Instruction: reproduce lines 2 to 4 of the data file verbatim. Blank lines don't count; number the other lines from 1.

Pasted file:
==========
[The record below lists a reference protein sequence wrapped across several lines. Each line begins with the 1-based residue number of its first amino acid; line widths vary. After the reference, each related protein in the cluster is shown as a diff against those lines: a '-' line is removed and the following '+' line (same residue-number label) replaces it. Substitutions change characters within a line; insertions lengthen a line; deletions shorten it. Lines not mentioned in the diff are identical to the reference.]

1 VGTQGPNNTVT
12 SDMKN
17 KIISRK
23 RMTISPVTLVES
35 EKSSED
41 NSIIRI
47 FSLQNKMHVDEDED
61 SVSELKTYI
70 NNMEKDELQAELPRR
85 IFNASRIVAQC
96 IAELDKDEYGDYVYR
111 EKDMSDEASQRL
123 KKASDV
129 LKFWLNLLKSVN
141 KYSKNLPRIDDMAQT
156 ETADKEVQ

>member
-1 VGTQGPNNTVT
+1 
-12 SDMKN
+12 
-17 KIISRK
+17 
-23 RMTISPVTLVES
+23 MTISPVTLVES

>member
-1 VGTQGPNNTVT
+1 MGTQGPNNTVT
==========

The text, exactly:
1 VGTQGPNNTVT
12 SDMKN
17 KIISRK